Treasurer Bill Lockyer Might Ask for Alimony in Divorce Settlement
California State Treasurer, Bill Lockyer, has filed for divorce from his wife, Nadia, reports the San Jose Mercury News.
Lockyer is a household name among California lawyers, thanks to his prominent tenure as the state's Attorney General from 1999 to 2007.
As Attorney General, Bill Lockyer was unconventional. Bill was known for being a liberal Democrat who favored the death penalty. He shocked California judges by arguing cases personally, as Attorney General. In 2000, he appeared before the state Supreme Court in the case of Hi-Voltage Wire Works Inc. v. City of San Jose, a move that has been dubbed by California Lawyer Magazine as the most controversial thing he did as AG.He is also recognized for establishing one of the largest civil rights offices in the country, and fighting against elder abuse.
point, Californians began speculating that Lockyer would become the next
Governor of California. In fact, Lockyer had announced
his intentions to run for governor around the same time as his wedding to a stunning 31-year-old civil rights attorney from Santa Ana, Nadia Maria
Davis. Bill was 61 at the time, reports the San Francisco
Lockyer never officially threw his hat in the rink, but in 2010, Lockyer opened his political war chest and gave $1.5 million for his wife's campaign for Alameda County Supervisor, reports the Mercury News.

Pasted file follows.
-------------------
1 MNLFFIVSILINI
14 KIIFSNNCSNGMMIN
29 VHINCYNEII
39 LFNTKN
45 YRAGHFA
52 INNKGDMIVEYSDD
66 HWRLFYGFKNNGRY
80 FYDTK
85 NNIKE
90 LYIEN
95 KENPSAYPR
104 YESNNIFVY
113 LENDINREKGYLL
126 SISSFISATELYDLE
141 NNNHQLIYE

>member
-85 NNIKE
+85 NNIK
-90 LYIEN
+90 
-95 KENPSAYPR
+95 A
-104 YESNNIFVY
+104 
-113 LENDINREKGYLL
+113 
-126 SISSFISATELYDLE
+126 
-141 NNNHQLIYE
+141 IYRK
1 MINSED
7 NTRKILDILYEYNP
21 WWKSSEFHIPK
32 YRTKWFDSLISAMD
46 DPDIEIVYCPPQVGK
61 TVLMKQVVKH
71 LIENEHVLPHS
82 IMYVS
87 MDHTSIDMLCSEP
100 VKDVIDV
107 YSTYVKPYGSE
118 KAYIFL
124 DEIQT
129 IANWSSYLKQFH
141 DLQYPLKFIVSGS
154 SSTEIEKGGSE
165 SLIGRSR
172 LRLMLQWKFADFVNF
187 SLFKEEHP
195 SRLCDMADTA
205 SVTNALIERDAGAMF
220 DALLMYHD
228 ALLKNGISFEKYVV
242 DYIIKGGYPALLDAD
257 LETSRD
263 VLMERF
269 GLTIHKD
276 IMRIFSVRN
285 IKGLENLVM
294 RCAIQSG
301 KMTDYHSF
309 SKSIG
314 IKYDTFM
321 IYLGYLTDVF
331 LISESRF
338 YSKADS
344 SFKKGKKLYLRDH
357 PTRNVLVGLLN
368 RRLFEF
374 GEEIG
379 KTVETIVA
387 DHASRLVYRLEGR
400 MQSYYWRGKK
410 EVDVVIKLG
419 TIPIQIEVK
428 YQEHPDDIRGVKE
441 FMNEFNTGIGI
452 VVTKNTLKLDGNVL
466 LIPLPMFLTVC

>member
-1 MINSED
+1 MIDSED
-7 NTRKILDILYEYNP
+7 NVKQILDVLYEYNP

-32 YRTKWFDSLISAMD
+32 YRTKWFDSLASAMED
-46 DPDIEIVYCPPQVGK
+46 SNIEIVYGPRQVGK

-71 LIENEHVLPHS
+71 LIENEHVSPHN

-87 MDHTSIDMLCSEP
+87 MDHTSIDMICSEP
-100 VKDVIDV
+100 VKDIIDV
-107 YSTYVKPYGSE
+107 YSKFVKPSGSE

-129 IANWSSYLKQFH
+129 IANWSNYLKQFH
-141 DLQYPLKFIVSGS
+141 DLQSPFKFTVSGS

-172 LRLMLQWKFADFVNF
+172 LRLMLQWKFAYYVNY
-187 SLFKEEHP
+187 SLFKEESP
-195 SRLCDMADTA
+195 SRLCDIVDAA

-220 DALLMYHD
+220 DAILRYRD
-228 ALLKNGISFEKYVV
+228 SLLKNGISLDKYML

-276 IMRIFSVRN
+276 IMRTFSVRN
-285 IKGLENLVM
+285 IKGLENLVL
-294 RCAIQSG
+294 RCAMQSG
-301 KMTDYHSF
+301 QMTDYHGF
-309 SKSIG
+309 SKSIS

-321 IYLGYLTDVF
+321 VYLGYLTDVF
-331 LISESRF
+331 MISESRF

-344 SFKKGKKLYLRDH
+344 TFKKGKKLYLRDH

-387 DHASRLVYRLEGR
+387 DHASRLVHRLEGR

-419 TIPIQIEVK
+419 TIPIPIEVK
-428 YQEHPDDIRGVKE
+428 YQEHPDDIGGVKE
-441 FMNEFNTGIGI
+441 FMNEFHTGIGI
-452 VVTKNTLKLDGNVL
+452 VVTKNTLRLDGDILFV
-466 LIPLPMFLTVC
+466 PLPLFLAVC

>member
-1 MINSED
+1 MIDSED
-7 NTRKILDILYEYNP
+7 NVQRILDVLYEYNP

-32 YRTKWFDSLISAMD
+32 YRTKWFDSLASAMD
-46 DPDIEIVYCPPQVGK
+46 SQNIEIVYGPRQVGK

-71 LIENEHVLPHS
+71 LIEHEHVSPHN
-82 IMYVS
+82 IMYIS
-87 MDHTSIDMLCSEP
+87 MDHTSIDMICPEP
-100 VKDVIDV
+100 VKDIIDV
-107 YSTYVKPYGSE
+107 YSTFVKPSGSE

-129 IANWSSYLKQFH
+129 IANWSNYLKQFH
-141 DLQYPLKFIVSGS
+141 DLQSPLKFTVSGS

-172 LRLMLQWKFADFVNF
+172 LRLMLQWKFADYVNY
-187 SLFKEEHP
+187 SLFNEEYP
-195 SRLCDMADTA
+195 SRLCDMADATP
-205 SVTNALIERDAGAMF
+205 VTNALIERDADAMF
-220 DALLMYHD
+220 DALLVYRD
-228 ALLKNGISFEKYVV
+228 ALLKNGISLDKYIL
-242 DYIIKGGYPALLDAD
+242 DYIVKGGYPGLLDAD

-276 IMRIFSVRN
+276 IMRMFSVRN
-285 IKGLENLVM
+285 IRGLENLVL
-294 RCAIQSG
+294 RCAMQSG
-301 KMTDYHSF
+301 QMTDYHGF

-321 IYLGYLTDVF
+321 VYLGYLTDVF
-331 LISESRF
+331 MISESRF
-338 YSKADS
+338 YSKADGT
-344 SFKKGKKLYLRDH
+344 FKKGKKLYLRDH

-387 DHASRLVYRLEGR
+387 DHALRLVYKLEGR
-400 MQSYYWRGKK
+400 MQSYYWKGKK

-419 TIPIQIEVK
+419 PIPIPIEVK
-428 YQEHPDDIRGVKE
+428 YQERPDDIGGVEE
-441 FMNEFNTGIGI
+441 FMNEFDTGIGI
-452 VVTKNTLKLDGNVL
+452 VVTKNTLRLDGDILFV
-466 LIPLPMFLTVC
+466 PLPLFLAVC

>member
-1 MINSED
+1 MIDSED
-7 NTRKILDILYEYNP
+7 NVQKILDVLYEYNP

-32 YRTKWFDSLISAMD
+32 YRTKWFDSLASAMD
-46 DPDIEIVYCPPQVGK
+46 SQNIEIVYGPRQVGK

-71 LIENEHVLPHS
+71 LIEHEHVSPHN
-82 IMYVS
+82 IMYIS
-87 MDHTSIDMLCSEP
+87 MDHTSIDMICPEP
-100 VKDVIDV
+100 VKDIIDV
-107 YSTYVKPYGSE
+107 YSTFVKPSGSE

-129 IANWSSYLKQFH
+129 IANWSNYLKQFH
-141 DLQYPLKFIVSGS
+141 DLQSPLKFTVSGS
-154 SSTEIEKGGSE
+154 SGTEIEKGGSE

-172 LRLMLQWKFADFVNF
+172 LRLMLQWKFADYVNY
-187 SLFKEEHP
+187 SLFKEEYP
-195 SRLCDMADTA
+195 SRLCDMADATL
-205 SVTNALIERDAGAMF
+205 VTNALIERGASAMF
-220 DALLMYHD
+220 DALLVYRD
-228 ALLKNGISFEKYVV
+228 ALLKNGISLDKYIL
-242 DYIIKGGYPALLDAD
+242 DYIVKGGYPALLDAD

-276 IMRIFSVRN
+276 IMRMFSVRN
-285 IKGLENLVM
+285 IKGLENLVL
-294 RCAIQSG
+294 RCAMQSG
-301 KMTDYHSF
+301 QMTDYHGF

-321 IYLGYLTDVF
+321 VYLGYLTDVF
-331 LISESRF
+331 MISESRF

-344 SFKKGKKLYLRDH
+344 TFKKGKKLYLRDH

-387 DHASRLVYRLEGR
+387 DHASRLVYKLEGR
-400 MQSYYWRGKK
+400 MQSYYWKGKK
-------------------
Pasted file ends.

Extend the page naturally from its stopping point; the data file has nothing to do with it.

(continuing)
Nadia Lockyer won a seat on the Board of Supervisors but it later emerged that she was having an affair with a meth-addict she met
at rehab. As if drugs weren't bad enough, there was even a sex
tape of Nadia and her lover.
She resigned from her seat on the Board of Supervisors in April.
Now, after nearly 10 years of marriage, the Lockyers are calling it quits and Bill Lockyer has reserved the right to seek alimony from the unemployed Nadia.
Why would a man with a prominent job demand alimony from his unemployed spouse?
Let's step back for a second here. Bill Lockyer reserved the right to seek alimony, but that doesn't necessarily mean that he plans on seeking alimony.
Bill's salary as state treasurer is $139,979 and his Hayward Hills home is worth $362,378, writes the Marin Independent Journal. Because the couple's community property interests haven't yet been fully determined, Bill's lawyers claim that the mention of alimony was merely a formality.
In fact, it's tough to get spousal support in California when a marriage lasted less than 10 years, Scott Altman, the vice-dean of USC Law School, told the Journal.
There has been no word yet on how Nadia is responding to the divorce filing, (although if Bill is asking for alimony, Nadia will likely ask for the same). Whether either spouse will be entitled to alimony is anyone's guess, but chances are slim on both sides.
We'll just have to wait and see.